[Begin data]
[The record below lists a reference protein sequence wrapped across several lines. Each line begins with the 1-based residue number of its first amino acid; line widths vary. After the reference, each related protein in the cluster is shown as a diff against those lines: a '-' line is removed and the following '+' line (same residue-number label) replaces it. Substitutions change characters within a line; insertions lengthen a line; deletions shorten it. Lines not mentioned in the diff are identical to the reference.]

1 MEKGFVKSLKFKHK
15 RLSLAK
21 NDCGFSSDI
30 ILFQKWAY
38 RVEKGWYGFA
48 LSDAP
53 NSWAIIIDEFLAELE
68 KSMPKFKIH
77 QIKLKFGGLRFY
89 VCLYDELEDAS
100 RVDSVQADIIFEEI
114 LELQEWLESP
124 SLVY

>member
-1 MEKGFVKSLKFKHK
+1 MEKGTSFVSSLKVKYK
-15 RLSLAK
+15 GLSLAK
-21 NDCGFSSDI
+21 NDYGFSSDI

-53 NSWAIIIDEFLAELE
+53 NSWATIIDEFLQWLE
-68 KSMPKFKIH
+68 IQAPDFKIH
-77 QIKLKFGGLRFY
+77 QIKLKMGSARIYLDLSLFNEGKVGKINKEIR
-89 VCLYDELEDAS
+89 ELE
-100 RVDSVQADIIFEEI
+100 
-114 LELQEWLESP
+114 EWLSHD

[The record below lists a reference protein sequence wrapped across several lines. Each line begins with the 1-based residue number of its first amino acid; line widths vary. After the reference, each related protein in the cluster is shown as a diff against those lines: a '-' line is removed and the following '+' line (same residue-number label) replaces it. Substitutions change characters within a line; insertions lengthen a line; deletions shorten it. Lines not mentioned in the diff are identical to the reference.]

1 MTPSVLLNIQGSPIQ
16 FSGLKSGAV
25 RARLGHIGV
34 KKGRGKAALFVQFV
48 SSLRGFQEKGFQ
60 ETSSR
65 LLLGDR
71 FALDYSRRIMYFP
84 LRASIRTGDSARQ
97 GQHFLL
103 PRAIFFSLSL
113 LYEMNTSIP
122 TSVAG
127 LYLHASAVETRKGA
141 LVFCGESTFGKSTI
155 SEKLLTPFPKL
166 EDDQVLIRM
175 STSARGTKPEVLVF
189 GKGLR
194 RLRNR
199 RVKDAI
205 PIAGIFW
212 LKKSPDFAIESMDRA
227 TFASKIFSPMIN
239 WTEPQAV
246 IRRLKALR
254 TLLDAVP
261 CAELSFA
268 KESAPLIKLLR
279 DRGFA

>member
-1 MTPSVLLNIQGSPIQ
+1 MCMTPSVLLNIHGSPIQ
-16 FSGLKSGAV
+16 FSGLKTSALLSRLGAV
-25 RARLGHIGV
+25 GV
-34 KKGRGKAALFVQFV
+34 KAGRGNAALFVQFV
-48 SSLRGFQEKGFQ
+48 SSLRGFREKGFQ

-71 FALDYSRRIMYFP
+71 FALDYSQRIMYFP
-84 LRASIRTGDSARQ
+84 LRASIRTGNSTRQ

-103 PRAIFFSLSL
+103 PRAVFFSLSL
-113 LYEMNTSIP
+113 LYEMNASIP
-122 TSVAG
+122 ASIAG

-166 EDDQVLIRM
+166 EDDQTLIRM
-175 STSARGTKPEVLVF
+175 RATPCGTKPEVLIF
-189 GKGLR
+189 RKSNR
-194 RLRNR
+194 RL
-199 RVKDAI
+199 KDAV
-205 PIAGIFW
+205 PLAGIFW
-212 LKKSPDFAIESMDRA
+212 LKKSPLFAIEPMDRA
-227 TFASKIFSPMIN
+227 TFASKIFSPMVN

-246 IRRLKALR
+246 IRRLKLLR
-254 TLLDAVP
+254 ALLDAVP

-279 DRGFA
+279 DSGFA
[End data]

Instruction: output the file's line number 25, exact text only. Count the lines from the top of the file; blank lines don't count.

+68 IQAPDFKIH